In a puzzling attempt to remedy budgetary issues, last month Providence, Rhode Island, issued termination notices to literally all of their 1,926 teachers. Scott Walker’s bill, in addition to crippling the collective bargaining rights of public school teachers, strips 800 million dollars from their state funding; a truly colossal sum.

Fox Business anchor Eric Bolling, in support of Governor Walker, reported last month that Wisconsin public school teachers earn a salary of $51,000 with benefits valued at $38,000, making a total of $89,000 each year. This figure was compared to the average salary of private sector workers in the rest of the country, reportedly $39,000 with an additional $10,000 in benefits. Bolling deemed this discrepancy “anti-free market”. The problem with Bolling’s figures is that they’re decidedly incorrect. While it is true that Wisconsin teacher salaries average around $51,000, their benefits value closer to $25,000 (ranking them 23rd in the nation).  This number is lower than the average “fringe benefits” earned in Wisconsin by almost $1,000. In any event, the average total compensation for Wisconsin public school teachers is near $76,000, $13,000 dollars short of Bolling’s projections. Bolling’s nationwide private sector numbers were, conversely, far too low. It turns out that the average salary for private sector workers in this country is more like $41,000, with benefits valued at $17,000, making a total of $58,000. Bolling went on the air the following night to say, “Our math was off a bit.”

What Bolling failed to mention on either occasion was that Wisconsin public school teachers are required to have a four-year university degree in order to be eligible for certification and that 52% of Wisconsin teachers have obtained a Master’s degree. As no such requirement is held for private sector workers, the average level of education is much lower. When comparing the total compensation (salary and benefits) for public employees to that for private employees with the same level of education, public employees earn 6.8% less than their counterparts in the private sector.

I honestly cannot readily identify a more important cause, more worthy of our time, money, and attention than education. I suppose one might name the military and national defense in contention, but surely if we devoted more effort to education we would need to devote far less effort to fighting each other. Healthcare would be another worthy candidate, but in any case, I don’t believe educational budgets are being reduced to accommodate a national healthcare system that might ensure that the entire population of the country would be dutifully looked after. No, it seems to me that education might just be this country’s most valuable investment, as it helps, at its best, to reinforce the tenets of democracy and freedom and labors to provide each citizen not only with a working knowledge of the world that he or she inhabits, but with the creative, intellectual, and imaginative faculties to ensure that the future of this planet is at least a bit better than its past. Education, in this way, cannot be overvalued. It can, however, be dramatically undervalued, as has been demonstrated in recent weeks. Teachers need nothing less than our unwavering support, and this recent display of disregard is absolutely disgraceful.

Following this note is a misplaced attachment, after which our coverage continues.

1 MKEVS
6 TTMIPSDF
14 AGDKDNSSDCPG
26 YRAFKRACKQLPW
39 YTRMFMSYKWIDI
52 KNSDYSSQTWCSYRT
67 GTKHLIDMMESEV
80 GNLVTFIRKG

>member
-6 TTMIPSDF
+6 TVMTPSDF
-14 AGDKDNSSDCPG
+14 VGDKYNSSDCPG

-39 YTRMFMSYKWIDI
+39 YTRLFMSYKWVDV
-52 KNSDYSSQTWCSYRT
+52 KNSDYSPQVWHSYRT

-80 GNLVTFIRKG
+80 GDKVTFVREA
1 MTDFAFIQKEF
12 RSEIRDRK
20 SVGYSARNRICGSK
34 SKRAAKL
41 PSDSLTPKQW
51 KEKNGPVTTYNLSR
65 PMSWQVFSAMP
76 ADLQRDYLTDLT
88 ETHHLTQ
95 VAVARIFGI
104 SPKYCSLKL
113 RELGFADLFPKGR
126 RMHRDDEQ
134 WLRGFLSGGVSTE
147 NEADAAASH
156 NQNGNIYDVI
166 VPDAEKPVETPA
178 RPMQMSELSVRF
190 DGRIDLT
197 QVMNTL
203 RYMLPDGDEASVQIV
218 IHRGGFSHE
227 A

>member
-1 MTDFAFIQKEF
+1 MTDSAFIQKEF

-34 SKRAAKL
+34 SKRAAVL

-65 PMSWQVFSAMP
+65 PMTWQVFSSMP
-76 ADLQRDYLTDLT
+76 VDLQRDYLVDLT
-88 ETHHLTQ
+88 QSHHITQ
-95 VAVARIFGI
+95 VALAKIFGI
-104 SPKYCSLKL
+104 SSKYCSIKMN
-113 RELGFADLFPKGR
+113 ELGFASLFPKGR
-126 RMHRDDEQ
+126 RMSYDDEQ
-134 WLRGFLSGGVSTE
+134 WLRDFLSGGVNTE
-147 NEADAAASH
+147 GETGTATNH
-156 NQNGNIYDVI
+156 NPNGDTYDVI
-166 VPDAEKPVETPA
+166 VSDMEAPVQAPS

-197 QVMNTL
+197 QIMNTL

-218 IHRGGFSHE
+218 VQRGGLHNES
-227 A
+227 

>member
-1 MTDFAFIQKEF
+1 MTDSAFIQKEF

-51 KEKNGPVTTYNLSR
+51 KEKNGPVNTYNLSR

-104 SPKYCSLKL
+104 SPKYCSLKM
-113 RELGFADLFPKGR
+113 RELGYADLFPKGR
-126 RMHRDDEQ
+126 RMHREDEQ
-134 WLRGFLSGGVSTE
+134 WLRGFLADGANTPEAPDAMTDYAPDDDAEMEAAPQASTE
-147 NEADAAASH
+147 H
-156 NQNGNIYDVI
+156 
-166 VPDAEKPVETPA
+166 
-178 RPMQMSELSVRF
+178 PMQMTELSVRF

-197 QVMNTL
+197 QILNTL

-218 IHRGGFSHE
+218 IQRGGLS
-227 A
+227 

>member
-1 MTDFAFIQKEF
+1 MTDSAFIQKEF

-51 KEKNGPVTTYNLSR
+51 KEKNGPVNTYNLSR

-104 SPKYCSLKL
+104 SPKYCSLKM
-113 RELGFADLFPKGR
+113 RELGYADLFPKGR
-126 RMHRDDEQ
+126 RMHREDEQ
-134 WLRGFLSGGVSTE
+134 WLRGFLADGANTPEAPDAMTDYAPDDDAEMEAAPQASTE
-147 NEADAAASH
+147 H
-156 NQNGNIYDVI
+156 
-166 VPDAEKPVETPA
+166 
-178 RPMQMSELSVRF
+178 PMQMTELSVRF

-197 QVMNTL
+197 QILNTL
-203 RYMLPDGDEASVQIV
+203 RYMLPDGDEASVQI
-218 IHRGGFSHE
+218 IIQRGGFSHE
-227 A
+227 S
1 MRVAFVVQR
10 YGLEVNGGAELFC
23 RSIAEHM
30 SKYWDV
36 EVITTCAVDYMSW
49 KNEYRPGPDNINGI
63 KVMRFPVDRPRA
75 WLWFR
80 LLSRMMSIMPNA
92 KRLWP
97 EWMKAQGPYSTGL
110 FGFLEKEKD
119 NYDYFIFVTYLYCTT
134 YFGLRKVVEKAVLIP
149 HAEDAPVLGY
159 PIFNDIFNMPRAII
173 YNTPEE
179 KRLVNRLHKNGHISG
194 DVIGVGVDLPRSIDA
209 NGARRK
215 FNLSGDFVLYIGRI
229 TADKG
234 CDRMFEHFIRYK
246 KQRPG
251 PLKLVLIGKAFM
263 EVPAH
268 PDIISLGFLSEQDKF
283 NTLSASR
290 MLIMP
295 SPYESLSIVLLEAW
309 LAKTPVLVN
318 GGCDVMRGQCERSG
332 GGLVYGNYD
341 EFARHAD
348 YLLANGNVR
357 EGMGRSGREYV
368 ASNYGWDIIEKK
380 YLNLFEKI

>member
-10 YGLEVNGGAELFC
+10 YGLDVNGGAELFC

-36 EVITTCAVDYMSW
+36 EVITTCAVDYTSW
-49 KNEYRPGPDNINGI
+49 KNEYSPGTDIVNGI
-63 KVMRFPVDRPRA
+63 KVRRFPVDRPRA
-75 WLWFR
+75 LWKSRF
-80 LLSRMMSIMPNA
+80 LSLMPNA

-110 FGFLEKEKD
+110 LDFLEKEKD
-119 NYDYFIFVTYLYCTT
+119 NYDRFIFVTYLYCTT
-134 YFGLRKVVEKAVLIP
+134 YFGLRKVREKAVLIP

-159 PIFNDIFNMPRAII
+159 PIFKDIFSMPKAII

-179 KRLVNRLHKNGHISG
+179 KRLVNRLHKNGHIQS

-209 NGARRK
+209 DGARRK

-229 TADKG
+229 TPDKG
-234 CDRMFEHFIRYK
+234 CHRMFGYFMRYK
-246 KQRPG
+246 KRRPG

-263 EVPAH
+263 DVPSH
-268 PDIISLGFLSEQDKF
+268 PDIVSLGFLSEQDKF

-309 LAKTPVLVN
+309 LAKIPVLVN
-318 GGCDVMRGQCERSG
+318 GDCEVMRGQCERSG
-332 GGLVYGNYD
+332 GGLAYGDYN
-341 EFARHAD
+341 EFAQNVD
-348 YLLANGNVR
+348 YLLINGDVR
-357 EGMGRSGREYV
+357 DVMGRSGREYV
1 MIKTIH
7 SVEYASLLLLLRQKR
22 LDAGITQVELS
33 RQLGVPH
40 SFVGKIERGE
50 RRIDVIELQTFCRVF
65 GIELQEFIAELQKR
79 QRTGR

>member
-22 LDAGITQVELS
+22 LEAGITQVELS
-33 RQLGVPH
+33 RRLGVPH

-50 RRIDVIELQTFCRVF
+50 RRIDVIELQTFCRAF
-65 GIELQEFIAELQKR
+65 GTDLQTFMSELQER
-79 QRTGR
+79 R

The Importance of Free Unions, Education, and a Balanced Budget

Are collective bargaining rights more important than a balanced budget? Yes, they are. Is education likewise more important than a balanced budget? Yes, it is. The rights and education of citizens must never be compromised to accommodate the financial missteps of their representatives. Perhaps we should remember the gravity of these questions when we consider engaging in our next military occupation, or when we consider returning the money lost by criminally negligent corporations to the very corporations that lost the money in the first place.

These questions are misleading, however. There is a myth in this debate that the money to cover our debts does not presently exist, and that it must consequently come from teachers and union workers or from nowhere at all. It is this lie that allows agenda-driven politicians to manipulate legislation in order to rid public workers of their rights and strip precious public services of their funding. This money exists, and it is being spent.

The Bush tax cuts, recently extended for the next two years by our president, will cost the country nearly 860 billion dollars. Additionally, current laws allow corporations to make it look as if their profits are being earned overseas, thereby exempting them from taxation in their own country. When major corporations (Bank of America, Wells Fargo, Citigroup, General Electric, Hewlett-Packard, Cisco, Exxon-Mobil, Fed-Ex, etc.) neglect to pay their taxes, it costs this country an estimated 100 billion dollars each year.